Yes, so many! I didn’t find out I was intersex until I was 18 and put the pieces together after learning about intersex in a college class. Shortly after, I met Lynnell Stephani Long, a speaker who was invited to speak at my class. She was the first intersex person I ever (knowingly) met, and held my hand the next few years as I struggled to come to terms with what the surgeon’s had done to my body over the course of my life. The way she bravely shared her story to millions (she was on Oprah and I got to be in the audience for the taping!) inspired me to feel confident enough to do the same one day.
There’s also people like Mani Mitchell in NZ, who I connected with early on in my journey of understanding. You can actually see us when we first met in Mani’s amazing and free documentary Intersexion. Mani really brings their heart to intersex work, and we connected on that early in doing something we called “heart work” at each international conference we attended together. We felt the activism piece was important at the meetings, but the healing piece was just as essential.
There’s so many more, too many to count actually. But a few names are Sean Saifa Wall (co-founder of IJP), Anne Tamar-Mattis (former E.D. of interACT), Suegee Tamar-Mattis (intersex doctor), Georgianne Davis (intersex Sociologist), Cary Gabriel Costello (intersex/trans sociologists), Kyle Knight (human rights watch researcher and ally), Bo Laurent (the founder of the ISNA), Morgan Carpenter (Australian Intersex Activist), Jim Bruce (Interface Project), Eden Atwood (Interface Project), and so many more. I’m sorry to everyone I couldn’t list.
There is still a long way to go for equality for intersex people, especially for those who identify outside the gender binary. As a non-binary intersex person, what are some of the greatest daily challenges you’ve encountered?
The biggest challenge is finding a reason each day, each moment, to live. I’ve endured experiences in my life that have left me with both physically and psychologically scarred. I’ve had the entire external portion of my clitoris (and perhaps more?) removed when I was 4 years old, my testes were castrated when I was not even one, and when I was 11 surgeons told me I was having bladder surgery and I woke up with a new surgically constructed (and very scarred) “vagina” and “vulva”.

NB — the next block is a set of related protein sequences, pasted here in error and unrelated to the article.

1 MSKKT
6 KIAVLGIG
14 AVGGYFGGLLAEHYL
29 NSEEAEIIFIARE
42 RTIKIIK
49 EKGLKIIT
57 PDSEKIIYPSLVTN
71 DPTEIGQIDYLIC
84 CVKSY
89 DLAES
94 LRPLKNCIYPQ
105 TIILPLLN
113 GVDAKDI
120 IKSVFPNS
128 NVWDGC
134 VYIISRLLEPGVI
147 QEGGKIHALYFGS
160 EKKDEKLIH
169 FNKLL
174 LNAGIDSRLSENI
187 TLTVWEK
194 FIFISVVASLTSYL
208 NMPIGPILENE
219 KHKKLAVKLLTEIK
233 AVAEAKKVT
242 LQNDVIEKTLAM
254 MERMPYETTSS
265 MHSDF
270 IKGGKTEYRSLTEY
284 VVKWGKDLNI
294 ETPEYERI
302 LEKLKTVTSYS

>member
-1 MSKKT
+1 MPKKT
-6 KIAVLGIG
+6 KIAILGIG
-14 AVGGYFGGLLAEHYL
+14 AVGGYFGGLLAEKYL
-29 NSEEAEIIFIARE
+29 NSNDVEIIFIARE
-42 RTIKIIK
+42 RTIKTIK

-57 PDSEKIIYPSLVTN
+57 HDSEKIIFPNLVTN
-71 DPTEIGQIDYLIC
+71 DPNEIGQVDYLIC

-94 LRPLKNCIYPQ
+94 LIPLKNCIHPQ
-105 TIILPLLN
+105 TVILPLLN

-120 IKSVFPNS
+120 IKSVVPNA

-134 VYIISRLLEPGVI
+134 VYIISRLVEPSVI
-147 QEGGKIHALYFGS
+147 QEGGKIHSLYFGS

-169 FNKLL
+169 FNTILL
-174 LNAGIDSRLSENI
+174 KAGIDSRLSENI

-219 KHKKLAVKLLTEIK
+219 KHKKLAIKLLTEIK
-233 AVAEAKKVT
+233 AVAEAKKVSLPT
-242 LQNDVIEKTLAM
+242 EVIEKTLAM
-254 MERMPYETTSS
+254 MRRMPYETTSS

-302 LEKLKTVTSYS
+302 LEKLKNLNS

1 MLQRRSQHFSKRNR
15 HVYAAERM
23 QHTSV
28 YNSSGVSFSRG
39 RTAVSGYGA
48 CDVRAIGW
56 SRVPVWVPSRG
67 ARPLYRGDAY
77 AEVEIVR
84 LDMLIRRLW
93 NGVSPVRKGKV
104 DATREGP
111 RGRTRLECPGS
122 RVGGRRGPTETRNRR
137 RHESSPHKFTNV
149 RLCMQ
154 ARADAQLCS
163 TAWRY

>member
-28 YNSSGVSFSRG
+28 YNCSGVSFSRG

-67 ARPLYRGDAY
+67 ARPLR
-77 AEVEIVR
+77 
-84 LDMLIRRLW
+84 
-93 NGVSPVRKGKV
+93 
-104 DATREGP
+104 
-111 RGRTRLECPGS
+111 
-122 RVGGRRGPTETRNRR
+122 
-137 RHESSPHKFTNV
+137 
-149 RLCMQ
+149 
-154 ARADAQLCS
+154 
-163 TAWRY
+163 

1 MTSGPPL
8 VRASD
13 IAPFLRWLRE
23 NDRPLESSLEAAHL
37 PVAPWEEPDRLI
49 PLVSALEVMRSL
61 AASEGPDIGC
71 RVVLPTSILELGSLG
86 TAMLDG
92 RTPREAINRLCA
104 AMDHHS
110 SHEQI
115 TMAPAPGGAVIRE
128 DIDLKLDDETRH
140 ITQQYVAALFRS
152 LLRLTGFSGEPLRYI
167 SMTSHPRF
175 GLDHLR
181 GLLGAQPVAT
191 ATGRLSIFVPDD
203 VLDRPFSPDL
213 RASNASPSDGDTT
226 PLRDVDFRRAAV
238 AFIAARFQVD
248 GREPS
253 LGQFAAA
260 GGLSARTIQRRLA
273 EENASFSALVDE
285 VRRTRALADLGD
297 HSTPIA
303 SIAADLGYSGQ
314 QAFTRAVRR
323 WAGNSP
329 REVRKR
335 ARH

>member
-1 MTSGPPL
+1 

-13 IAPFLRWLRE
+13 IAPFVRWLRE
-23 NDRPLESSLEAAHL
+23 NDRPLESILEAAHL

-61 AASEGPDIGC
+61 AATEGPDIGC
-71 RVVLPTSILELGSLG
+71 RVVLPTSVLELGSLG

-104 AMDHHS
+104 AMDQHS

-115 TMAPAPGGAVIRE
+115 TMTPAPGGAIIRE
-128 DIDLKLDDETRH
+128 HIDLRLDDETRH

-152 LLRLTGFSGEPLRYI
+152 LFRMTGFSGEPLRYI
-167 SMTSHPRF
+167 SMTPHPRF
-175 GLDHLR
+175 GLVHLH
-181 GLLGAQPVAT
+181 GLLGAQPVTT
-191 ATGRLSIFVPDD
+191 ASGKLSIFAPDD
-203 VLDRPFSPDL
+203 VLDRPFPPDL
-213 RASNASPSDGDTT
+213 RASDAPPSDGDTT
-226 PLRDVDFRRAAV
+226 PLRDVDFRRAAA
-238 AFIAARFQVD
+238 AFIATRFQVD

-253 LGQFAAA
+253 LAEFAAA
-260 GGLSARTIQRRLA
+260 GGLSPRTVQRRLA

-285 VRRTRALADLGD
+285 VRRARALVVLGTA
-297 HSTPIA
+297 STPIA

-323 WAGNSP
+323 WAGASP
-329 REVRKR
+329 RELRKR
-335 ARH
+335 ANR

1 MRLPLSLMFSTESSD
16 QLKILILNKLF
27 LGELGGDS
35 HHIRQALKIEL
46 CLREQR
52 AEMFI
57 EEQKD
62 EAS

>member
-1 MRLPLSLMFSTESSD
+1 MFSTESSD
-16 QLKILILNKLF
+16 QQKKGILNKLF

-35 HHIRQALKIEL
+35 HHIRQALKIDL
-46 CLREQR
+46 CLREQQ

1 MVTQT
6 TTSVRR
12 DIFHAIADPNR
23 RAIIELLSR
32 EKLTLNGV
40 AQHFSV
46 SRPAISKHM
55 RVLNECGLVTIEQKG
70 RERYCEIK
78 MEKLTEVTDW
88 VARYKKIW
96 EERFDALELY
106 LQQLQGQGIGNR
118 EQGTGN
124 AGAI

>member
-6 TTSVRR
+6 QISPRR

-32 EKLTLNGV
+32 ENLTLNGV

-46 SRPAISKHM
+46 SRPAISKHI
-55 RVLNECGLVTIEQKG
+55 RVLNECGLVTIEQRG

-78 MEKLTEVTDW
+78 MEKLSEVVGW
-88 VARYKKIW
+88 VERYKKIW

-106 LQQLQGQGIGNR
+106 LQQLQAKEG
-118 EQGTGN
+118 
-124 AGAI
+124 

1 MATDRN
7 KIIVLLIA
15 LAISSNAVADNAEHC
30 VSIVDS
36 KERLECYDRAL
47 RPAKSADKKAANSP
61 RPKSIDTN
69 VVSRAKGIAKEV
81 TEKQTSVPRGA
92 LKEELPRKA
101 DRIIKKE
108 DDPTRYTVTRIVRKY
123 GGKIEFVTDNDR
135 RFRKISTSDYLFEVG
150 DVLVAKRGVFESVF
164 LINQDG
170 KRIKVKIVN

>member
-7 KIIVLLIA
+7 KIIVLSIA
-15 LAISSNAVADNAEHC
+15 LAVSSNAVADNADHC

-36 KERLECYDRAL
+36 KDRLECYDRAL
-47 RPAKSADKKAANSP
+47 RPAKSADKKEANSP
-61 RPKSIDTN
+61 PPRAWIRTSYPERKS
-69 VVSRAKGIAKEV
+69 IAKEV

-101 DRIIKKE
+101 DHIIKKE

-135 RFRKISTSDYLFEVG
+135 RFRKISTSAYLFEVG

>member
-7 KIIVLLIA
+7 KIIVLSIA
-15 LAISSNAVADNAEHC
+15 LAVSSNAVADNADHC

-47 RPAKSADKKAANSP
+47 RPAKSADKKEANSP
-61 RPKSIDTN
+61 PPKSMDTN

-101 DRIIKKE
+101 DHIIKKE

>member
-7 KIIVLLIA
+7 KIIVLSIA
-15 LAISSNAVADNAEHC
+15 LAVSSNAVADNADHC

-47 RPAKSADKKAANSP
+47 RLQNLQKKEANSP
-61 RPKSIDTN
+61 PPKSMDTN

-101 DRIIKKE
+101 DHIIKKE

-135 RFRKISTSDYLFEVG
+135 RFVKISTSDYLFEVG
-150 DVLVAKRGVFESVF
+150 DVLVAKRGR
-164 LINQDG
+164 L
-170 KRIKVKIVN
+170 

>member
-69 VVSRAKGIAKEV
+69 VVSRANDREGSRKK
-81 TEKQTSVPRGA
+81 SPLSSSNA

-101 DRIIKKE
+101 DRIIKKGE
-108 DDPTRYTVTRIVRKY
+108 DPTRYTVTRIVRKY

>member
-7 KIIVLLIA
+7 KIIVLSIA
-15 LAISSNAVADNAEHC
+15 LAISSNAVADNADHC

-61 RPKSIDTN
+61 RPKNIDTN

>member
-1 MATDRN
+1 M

While I’ve somewhat learned how to adapt (aka distract myself), I’m still not quite fully able to come to terms with the excavated body and mind which they left me with. While the scars on my body, those forming the folds of labia and tracing the mound of my abdomen, are faint and hardly noticeable today—my psychological scars are keloids.
As an incredibly talented filmmaker, you’ve already completed a few short documentaries; The Son I Never Had was awarded the jury prize at Outfest in 2017. Can you share with us your vision for your upcoming feature-length documentary?
TSINH was at Outfest, but didn’t win the jury prize there — it won it at a different film festival (North Carolina Gay and Lesbian Film Festival). I love a good documentary, so I’ve worked on creating two short docs. The first is The Son I Never Had, and the second is more recent, and called A Normal Girl. My vision is to get good intersex information in the hands of people. I know that not everyone learns best from reading, so that’s why I also like to work on making films. With the feature-length, it seems plans may be changing and we may now be working on pitching it as a multi-episode one-off series that explores multiple facets of the intersex community and movement. Stay Tuned!
Follow Pidgeon Pagonis on Instagram to stay up to date with their adventures.
Photography & Interview: Sahar Nicolette @theyshootthem